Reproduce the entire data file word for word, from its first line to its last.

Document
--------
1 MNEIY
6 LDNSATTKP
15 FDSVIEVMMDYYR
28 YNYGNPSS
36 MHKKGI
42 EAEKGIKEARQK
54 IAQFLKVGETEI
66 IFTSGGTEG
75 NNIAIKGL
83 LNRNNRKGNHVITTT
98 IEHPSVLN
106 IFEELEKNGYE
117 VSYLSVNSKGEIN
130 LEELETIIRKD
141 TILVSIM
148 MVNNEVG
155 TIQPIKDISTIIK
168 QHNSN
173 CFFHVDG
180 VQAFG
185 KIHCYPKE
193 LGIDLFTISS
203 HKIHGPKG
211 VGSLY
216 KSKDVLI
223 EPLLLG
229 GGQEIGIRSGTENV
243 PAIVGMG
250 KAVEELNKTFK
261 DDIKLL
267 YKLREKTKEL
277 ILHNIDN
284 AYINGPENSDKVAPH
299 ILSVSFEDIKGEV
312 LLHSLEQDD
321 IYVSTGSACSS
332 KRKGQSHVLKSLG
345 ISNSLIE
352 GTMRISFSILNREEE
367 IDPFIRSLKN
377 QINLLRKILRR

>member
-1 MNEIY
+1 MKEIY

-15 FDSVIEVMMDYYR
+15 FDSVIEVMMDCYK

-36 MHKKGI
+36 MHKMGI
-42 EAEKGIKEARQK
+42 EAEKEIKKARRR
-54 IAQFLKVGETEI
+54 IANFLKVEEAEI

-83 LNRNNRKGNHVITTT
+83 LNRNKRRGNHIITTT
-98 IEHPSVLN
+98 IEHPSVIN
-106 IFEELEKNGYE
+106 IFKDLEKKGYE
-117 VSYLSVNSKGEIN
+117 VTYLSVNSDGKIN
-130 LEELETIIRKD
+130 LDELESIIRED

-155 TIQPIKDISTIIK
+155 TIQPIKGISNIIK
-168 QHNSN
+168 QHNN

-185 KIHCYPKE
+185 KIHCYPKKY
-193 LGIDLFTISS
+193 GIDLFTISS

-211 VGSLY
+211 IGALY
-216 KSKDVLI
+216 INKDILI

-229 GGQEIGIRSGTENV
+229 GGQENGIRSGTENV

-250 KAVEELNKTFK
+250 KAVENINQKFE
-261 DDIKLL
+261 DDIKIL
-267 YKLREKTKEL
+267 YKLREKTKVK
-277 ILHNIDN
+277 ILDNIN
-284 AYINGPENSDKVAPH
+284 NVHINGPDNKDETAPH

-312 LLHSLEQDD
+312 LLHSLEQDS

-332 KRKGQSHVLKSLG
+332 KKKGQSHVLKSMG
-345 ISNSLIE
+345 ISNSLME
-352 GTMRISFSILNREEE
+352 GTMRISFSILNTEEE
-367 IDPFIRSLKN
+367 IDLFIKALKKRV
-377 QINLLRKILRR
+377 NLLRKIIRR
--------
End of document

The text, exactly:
1 MNEIY
6 LDNSATTKP
15 FDSVIEVMMDYYR
28 YNYGNPSS
36 MHKKGI
42 EAEKGIKEARQK
54 IAQFLKVGETEI
66 IFTSGGTEG
75 NNIAIKGL
83 LNRNNRKGNHVITTT
98 IEHPSVLN
106 IFEELEKNGYE
117 VSYLSVNSKGEIN
130 LEELETIIRKD
141 TILVSIM
148 MVNNEVG
155 TIQPIKDISTIIK
168 QHNSN
173 CFFHVDG
180 VQAFG
185 KIHCYPKE
193 LGIDLFTISS
203 HKIHGPKG
211 VGSLY
216 KSKDVLI
223 EPLLLG
229 GGQEIGIRSGTENV
243 PAIVGMG
250 KAVEELNKTFK
261 DDIKLL
267 YKLREKTKEL
277 ILHNIDN
284 AYINGPENSDKVAPH
299 ILSVSFEDIKGEV
312 LLHSLEQDD
321 IYVSTGSACSS
332 KRKGQSHVLKSLG
345 ISNSLIE
352 GTMRISFSILNREEE
367 IDPFIRSLKN
377 QINLLRKILRR

>member
-1 MNEIY
+1 MKEIY

-15 FDSVIEVMMDYYR
+15 FDSVIEVMMDCYK

-36 MHKKGI
+36 MHKMGI
-42 EAEKGIKEARQK
+42 EAEKEIKKARRR
-54 IAQFLKVGETEI
+54 IANFLKVEEAEI

-83 LNRNNRKGNHVITTT
+83 LNRNKRRGNHIITTT
-98 IEHPSVLN
+98 IEHPSVIN
-106 IFEELEKNGYE
+106 IFKDLEKKGYE
-117 VSYLSVNSKGEIN
+117 VTYLSVNSDGKIN
-130 LEELETIIRKD
+130 LDELESIIRED

-155 TIQPIKDISTIIK
+155 TIQPIKGISNIIK
-168 QHNSN
+168 QHNN

-185 KIHCYPKE
+185 KIHCYPKKY
-193 LGIDLFTISS
+193 GIDLFTISS

-211 VGSLY
+211 IGALY
-216 KSKDVLI
+216 INKDILI

-229 GGQEIGIRSGTENV
+229 GGQENGIRSGTENV

-250 KAVEELNKTFK
+250 KAVENINQKFE
-261 DDIKLL
+261 DDIKIL
-267 YKLREKTKEL
+267 YKLREKTKVK
-277 ILHNIDN
+277 ILDNIN
-284 AYINGPENSDKVAPH
+284 NVHINGPDNKDETAPH

-312 LLHSLEQDD
+312 LLHSLEQDS

-332 KRKGQSHVLKSLG
+332 KKKGQSHVLKSMG
-345 ISNSLIE
+345 ISNSLME
-352 GTMRISFSILNREEE
+352 GTMRISFSILNTEEE
-367 IDPFIRSLKN
+367 IDLFIKALKKRV
-377 QINLLRKILRR
+377 NLLRKIIRR